A fragment from an early Chrestiene document; commonly referred to as The Axe of the Apostles.
Certain people came from Jerusalem to Antioch saying to the believers, “Unless you are circumcised according to the law of Abraham, you cannot be saved!”
Paul and Barnabas completely disagreed with them and an enormous dispute erupted.
So Paul and Barnabas, along with some other believers from Antioch, went up to Jerusalem to discuss this with the Apostles and Elders there.
On their way, they passed through Phoenicia and Samaria. They shared with the believers there how the Gentiles had received the Gospel and there was great rejoicing at this news.
Upon arriving in Jerusalem, Paul and Barnabas were welcomed by the entire church, including the Apostles and Elders. Paul and Barnabas reported on all that God had done through them.
But some of believers, who belonged to the group called “Traditionalists” stood up and said, “The Gentiles must be circumcised and you must order them to keep the Law of Moses!”
The Apostles and Elders gathered to consider this matter.
The arguments went back and forth, getting more and more heated.
Finally, Peter stood up and said, “Brothers, you know that I had an unbelievable vision in Joppa, followed by a vivid encounter with Cornelius and his household in Caesarea. But now in hindsight, I realize that I was swayed by emotion and misled by the warm reception Cornelius gave to me. Really, what is there to discuss? We know the scriptures and the scriptures are abundantly clear. Our Lord Jesus did not alter them. We have always followed the Law of Moses, and so must any Gentile who wishes to join with us.”
The whole assembly fell quiet.
Paul and Barnabas tried to counter Peter by telling of the enthusiasm and success among the Gentiles, but no one was taken in by their deception and treachery.
Then James refuted them and said, “Brothers, listen to me! Peter has told us how initially he was misled by his meeting with the Gentiles, but now he has come to his senses. Gentile believers must be circumcised, eat only clean foods, and obey the entire law of Moses, just as we do. This is in keeping with scriptures which say, ‘Any uncircumcised male who is not circumcised in the flesh of his foreskin shall be cut off from his people. He has broken my covenant’ and again, ‘I will keep your law continually, forever and ever.’ So my decision is obvious and irrefutable. We must tell all Gentiles who wish to be with us that they must be circumcised and follow our laws for eating, indeed the entire law of God. We must convey this clearly and publicly in Antioch and everywhere else the Gentiles have thought that they could join us in following our Lord Jesus.”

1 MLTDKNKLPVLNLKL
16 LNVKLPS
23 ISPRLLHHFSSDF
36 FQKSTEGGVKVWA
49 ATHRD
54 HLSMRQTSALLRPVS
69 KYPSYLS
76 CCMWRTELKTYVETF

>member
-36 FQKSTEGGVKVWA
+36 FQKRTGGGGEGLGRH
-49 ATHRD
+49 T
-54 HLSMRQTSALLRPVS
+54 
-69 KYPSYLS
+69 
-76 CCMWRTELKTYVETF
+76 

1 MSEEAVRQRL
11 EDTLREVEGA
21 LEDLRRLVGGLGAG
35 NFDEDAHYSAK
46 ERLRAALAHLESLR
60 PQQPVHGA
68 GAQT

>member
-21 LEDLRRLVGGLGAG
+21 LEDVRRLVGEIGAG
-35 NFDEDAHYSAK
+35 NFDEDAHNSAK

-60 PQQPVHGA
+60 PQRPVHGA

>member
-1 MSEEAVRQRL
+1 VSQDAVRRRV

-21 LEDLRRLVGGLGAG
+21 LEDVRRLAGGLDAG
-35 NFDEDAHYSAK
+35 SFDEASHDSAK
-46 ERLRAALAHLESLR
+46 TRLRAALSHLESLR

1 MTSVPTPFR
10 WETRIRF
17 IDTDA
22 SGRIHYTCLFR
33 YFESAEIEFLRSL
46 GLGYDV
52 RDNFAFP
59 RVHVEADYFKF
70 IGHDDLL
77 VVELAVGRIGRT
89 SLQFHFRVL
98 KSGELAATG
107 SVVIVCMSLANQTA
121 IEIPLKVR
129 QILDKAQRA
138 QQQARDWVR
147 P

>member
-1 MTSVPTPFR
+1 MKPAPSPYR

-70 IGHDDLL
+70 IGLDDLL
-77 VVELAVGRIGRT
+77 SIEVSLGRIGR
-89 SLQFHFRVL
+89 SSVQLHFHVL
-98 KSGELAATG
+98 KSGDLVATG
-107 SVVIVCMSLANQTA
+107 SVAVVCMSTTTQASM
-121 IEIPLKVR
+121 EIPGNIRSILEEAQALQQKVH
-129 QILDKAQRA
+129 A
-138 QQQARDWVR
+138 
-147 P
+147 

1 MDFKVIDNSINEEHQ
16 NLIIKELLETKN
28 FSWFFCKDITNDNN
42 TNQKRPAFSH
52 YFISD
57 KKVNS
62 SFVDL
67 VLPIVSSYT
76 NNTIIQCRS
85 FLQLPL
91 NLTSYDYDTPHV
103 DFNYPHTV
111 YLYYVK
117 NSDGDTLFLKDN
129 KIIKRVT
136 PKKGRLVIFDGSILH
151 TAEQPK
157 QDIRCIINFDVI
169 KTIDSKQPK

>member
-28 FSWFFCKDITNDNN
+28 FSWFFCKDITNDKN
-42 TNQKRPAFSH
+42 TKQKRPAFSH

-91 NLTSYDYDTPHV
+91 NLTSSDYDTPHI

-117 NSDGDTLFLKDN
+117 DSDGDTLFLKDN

All the Elders and Apostles concurred, except Paul and Barnabas. They tore their clothes and wept and departed from Jerusalem. More significantly, Paul and Barnabas departed from our fellowship and joined the damned on the road to perdition. God will deal harshly with them and all who are like them, and all who listen to them, and all who depart from the Law of Moses.
Chrestiene or Chrestienism
A highly apocalyptic sect of Judaism from the Second Temple period. It claimed that Jesus of Nazareth, a wonderworker and itinerant rabbi, was the “Chrest” (the Messiah or Anointed One). Historical evidence suggests that Jesus was executed in Jerusalem about 40 years before the destruction of the Temple. His followers assert he was then raised from the dead, later ascended to heaven, and sent his spirit to empower them to share his message. These events are recorded in a small collection of extra-canonical Chrestiene writings.
His followers, (together called the ekklesia, or kirche/church in Germanic languages) experienced unprecedented, dynamic growth in the following years. The sect spread widely in Judea and then to synagogues throughout the Roman Empire.
It was in this more cosmopolitan environment that Chrestienism encountered gentiles who also adopted it in large numbers. This sparked a great dispute about whether gentiles could be followers of Jesus the Chrest, especially if they must obey the ancient Jewish Law, observing the rite of circumcision, Sabbath-keeping, and avoiding “unclean” (non-kosher) food.
A Council, or gathering, of Chrestiene leaders in Jerusalem stated definitively that all Chrestienes must keep the Jewish Law in its entirety. Citing indisputable passages from the Jewish scriptures and that Jesus himself never seemed to give clear directives about this, the Jerusalem Council’s actions ostensibly ended the mission to the gentiles, and extinguished the growth of Chrestienism among gentiles. Evidence is imprecise, but those gentiles who were already part of the sect either drifted away or were driven out by the original Jewish Chrestienes.
A census and survey undertaken in 2007 by researchers from Leicester City College (Leicester, England), estimated that there are today about 600-800 Chrestienes in northern Israel and southern Lebanon. Other smaller pockets may exist in Jordan and Syria.